4.0 out of 5 stars Personal aspects, 8 Feb 2014
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This review is from: The Whisperers: Private Life in Stalin's Russia (Paperback)
Wonderfully researched and well written. Very personal and saddening, although so true.
would recommend to anyone interested in same subject.
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1 of 1 people found the following review helpful
5.0 out of 5 stars Revolution Betrayed, 22 Jan 2014
This review is from: The Whisperers: Private Life in Stalin's Russia (Paperback)
I recently purchased this book for a family member who is studying History at postgraduate level. I began to read it and I must say it reads extremely well but what I missed as a non historian was some background information about the main players in the revolution i.e. Stalin , Lenin , Trotsky and the others. Certainly the first chapter was very absorbing abd engrosing and I read it non stop for several hours. Having experienced the Iranian revolution I could understand some of the behaviour of the characters described and felt sympathy for them. I think Mr Figes is fair in his book and explains why the revolutionaries behaved as they did and writes a good description of their noble aims. I have always believed that the failure of the revolution can be put down to human falibility, mistakes, and in some cases lack of checks and balances that can exist in totaliterian regimes.
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1 of 1 people found the following review helpful
5.0 out of 5 stars Moving tribute to Soviet Citizens, 9 Jan 2014
By 
Mr. M. Herbert "Bowmore" (Scotland uk) - See all my reviews
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This review is from: The Whisperers: Private Life in Stalin's Russia (Paperback)
This is a detailed analysis of the impact of the effects of extreme Sovietisation on the Russian peoples. It clearly sets of the changes made by Lenin to Marx theories and then again by the style of communism imposed by Stalin. Stalin's ruleby fear is utterly exposed for what it was. Nothing at all to do with the theories espoused by Marx and Engels, Stalinism really was a type of communism of its very own. The ruthless, stupidity of the policies imposed on people reduced them to a level of utter fear of denunciation, ostracism and penal servitude, often on barely circumstantial and flimsy "evidence" . Figes has gone to tremendous lengths in this book to obtain first hand accounts of the Great Terror, the state security services such as the NKVD and Cheka. It brings right home to the reader, the real risks and fear under which Soviet citizens were crushed into submission by a corrupt, crass, ineffective, bullying, dim Political elite. Excellent book!
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1 of 1 people found the following review helpful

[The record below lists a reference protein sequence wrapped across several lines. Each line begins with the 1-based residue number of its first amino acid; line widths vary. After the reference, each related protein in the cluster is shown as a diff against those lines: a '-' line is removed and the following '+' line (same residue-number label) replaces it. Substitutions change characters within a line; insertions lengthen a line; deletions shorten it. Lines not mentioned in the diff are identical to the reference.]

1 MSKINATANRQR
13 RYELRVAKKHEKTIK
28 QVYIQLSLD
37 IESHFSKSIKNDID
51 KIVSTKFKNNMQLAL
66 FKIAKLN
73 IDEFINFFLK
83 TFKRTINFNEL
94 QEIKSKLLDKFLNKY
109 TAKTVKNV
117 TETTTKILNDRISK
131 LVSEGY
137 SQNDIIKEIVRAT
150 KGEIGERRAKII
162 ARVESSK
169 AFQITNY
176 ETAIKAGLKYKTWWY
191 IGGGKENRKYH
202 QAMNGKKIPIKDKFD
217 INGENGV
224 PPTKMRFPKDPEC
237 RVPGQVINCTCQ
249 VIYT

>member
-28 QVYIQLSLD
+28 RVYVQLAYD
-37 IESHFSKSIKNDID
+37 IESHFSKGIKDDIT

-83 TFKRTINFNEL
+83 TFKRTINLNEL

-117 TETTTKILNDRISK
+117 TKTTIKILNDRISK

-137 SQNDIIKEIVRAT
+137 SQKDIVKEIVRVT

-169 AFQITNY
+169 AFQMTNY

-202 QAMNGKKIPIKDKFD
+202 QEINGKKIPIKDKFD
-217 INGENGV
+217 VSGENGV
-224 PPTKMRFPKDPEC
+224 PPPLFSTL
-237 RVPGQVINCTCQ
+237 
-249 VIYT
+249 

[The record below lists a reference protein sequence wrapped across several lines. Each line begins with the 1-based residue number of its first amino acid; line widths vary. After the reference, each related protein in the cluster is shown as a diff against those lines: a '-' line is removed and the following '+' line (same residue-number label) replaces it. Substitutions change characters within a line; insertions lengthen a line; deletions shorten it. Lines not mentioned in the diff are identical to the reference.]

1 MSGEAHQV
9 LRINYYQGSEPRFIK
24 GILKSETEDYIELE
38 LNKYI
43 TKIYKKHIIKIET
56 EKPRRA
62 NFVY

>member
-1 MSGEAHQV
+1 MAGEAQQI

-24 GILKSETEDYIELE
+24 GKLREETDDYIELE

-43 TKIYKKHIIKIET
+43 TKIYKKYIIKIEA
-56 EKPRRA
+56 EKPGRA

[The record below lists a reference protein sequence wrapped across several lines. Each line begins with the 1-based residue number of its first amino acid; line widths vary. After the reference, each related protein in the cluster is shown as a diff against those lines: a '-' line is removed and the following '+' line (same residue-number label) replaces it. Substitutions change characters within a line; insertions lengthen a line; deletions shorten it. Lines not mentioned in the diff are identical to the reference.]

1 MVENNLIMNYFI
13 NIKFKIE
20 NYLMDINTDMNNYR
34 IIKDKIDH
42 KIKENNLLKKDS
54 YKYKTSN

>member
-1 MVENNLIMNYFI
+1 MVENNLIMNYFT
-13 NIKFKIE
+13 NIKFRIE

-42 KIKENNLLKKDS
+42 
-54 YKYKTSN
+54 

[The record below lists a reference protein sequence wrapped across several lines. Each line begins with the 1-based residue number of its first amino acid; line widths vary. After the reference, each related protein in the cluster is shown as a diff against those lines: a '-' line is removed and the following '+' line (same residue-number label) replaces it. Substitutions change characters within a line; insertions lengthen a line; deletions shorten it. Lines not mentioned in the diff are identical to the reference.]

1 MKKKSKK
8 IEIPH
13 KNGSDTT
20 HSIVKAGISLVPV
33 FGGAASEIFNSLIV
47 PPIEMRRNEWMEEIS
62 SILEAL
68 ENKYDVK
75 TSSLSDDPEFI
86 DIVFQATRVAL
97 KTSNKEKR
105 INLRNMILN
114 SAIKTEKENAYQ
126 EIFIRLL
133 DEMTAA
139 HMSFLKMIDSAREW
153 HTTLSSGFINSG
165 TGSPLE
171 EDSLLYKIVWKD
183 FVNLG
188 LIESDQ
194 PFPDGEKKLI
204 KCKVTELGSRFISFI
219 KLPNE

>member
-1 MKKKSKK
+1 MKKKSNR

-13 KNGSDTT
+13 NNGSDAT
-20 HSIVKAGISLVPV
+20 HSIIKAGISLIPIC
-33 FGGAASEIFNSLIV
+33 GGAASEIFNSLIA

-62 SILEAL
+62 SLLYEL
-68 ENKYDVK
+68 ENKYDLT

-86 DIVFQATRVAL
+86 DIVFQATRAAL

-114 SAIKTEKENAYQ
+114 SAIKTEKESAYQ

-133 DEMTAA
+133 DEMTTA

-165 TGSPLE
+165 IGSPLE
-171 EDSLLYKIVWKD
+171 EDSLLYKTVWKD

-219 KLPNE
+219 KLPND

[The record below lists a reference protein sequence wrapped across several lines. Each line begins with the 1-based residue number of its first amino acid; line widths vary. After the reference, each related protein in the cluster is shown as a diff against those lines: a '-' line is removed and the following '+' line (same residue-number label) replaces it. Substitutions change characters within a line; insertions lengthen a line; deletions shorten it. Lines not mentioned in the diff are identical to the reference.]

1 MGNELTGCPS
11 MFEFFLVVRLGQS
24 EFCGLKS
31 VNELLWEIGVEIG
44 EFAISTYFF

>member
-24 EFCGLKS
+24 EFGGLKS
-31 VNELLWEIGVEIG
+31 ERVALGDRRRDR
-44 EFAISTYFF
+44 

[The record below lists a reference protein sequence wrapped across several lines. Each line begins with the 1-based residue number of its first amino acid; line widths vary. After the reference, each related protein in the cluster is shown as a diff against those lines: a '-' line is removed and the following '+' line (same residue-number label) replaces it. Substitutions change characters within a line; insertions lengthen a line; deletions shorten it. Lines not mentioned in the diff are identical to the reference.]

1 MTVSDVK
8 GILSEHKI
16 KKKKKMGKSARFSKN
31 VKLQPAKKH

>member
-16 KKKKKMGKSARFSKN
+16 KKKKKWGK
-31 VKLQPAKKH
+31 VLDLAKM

5.0 out of 5 stars Amazing, 16 July 2013
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This review is from: The Whisperers: Private Life in Stalin's Russia (Paperback)
Orlando Figes writes brilliantly about Russia. I don't know I have a soft spot for Russia, but I do (even reading through some really hard going Russian classics), and Figes brings Russian history to life. Impeccably researched, his books are full not only of the events of Russian history or of the main figures, but of the average, normal Russian. And it is this that makes his books so readable. They are full of letters, writings etc. from ordinary people who lived through the events (in this case the reign of Stalin) and how those events impacted them. I couldn't even imagine living through the time of Stalin, but the way Figes brings the lives of real people to 'life' through their own letters paints a vivid picture of Stalin's Russia.
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1 of 1 people found the following review helpful
5.0 out of 5 stars True to Life, 6 April 2013
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A. J. Taylor - See all my reviews
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This review is from: The Whisperers: Private Life in Stalin's Russia (Paperback)
This is a tough book and describes some really dreadful times in Stalin's Russia. We need to read books to understand how lucky we are to be borne in the West.
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9 of 11 people found the following review helpful
4.0 out of 5 stars Truths unveiled..., 29 Jan 2010
This review is from: The Whisperers: Private Life in Stalin's Russia (Paperback)
Words cannot describe this book of many years of unspoken truths now revealed. The stories are heartbreaking, some times cold but yielding for closure on a chapter of Russian life that very few seemed after all to have wanted. A must read for those who seek the true stories behind image and propaganda.The Whisperers: Private Life in Stalin's Russia
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The Whisperers: Private Life in Stalin's Russia
The Whisperers: Private Life in Stalin's Russia by Orlando Figes (Paperback - 4 Sep 2008)